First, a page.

e-Navigation in Arctic Conditions: Transmitting High Resolution Ice Routes in First-year Ice
Paper in proceedings, 2012
A long time ago navigation was done solely by experience: the knowledge was in the head of local pilots. Through the centuries a symbolic system of buoys, cairns and charts developed: knowledge placed in the world, to paraphrase Donald Norman (1990). But Arctic navigation now poses a challenge that will need new solutions. Buoys cannot be stationed in ice as they will be swept away or pushed under. The ice sheet is a shifting, dynamic landscape with few landmarks. Further: in open water the buoy’s function is to warn for stationary shallows, in ice there is the additional need to guide trough passable leads or broken ice channels that move, open and close with the wind and currents. How can e-Navigation tools like Virtual AtoNs assist in Arctic navigation?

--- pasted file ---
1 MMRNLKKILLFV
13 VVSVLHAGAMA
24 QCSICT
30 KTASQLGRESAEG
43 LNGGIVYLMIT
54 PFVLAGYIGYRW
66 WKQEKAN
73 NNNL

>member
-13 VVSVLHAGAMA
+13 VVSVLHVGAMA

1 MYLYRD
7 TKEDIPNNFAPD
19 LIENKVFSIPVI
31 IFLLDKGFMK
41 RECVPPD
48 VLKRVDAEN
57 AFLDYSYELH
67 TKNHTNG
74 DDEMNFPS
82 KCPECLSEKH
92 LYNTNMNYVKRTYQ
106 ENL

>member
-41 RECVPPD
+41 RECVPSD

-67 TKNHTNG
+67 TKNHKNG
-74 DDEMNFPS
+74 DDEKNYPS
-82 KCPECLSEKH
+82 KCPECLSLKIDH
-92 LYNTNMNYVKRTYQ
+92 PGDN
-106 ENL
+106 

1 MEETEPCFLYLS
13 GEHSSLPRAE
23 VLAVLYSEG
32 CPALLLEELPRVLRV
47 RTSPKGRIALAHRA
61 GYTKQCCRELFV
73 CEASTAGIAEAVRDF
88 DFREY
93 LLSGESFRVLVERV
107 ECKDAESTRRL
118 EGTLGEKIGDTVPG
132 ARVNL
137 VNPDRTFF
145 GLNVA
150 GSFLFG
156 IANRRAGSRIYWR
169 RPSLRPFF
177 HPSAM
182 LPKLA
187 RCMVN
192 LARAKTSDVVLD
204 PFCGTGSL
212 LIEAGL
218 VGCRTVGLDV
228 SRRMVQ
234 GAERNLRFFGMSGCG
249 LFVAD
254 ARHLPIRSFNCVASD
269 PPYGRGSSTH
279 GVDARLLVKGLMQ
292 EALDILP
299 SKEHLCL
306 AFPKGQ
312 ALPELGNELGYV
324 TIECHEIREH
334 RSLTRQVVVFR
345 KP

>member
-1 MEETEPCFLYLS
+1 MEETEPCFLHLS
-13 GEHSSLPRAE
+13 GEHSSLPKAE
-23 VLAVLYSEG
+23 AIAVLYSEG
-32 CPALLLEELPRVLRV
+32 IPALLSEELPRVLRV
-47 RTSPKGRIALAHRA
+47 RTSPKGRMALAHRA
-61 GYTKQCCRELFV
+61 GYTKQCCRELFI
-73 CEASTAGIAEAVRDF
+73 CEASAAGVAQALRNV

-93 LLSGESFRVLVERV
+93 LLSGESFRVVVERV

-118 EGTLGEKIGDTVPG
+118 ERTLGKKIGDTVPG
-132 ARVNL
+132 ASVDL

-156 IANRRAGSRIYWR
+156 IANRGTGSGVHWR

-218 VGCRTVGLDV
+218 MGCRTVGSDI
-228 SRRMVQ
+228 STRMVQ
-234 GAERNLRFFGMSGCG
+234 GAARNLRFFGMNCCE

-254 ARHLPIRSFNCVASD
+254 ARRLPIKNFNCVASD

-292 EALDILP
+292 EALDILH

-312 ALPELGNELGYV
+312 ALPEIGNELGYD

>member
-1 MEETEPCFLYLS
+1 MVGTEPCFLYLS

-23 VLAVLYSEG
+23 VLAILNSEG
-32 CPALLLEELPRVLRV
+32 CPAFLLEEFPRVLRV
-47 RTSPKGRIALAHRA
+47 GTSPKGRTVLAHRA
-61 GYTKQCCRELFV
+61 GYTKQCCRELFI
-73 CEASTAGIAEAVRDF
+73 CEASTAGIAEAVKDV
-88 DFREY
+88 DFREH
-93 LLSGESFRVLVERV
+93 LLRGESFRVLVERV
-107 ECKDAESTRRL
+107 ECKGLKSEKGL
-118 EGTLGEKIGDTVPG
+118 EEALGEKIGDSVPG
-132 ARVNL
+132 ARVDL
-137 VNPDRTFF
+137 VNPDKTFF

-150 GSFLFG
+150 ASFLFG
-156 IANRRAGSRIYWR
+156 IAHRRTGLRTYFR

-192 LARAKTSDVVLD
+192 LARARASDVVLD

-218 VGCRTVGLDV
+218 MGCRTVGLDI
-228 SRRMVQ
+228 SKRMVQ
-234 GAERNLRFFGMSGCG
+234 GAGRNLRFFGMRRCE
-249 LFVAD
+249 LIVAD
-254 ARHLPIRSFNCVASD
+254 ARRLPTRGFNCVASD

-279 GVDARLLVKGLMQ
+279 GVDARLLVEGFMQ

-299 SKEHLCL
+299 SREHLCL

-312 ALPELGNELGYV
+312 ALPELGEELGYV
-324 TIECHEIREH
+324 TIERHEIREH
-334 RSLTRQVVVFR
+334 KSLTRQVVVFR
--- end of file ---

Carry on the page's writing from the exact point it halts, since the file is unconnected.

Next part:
In this paper findings from a study onboard a Swedish icebreaker in the one-year ice of the Bay of Bothnia are presented as well as proposals for new e-Navigation services to help improve efficiency of ice navigation. Dynamic “ice routes”, sent from icebreakers to other ships entering into the ice will facilitate traffic management in the ice. Transmitting fuel consumption as well as speed for ships in the ice sheet will create a useful indicator of ice conditions. Using updated satellite photos of the ice sheet as underlay in ECDIS, will facilitate ice navigation.